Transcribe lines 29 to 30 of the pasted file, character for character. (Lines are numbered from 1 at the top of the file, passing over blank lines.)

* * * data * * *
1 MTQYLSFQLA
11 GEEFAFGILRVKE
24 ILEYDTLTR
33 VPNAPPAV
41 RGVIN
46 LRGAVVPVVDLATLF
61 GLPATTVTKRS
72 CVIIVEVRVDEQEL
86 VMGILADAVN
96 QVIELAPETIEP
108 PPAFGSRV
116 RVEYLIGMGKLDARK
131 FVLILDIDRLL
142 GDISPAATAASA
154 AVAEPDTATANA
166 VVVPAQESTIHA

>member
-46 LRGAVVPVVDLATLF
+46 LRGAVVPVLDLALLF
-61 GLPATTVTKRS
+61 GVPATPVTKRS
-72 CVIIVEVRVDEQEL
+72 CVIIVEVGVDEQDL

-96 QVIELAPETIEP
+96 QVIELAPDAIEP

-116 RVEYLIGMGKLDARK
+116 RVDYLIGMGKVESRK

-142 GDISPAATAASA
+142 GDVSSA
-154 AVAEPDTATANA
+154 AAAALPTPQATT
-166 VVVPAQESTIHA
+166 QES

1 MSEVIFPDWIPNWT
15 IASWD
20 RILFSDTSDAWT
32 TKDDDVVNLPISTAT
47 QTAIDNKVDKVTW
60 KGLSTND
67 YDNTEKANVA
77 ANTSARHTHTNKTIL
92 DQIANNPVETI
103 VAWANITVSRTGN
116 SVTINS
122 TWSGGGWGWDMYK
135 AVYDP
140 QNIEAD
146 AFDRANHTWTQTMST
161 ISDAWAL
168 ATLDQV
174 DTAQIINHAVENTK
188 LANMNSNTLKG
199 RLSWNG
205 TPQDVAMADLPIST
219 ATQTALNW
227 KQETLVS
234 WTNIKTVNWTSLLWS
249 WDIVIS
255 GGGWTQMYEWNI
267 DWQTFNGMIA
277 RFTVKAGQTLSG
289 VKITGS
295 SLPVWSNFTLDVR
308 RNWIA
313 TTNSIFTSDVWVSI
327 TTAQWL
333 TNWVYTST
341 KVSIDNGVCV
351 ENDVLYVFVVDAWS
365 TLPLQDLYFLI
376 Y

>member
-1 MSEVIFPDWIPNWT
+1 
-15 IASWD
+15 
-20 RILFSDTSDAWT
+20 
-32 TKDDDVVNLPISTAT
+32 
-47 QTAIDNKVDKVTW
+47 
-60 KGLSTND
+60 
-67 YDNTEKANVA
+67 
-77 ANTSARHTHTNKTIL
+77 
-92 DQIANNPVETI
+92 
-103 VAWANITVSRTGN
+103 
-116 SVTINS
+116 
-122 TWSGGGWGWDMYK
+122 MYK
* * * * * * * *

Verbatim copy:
+142 GDVSSA
-154 AVAEPDTATANA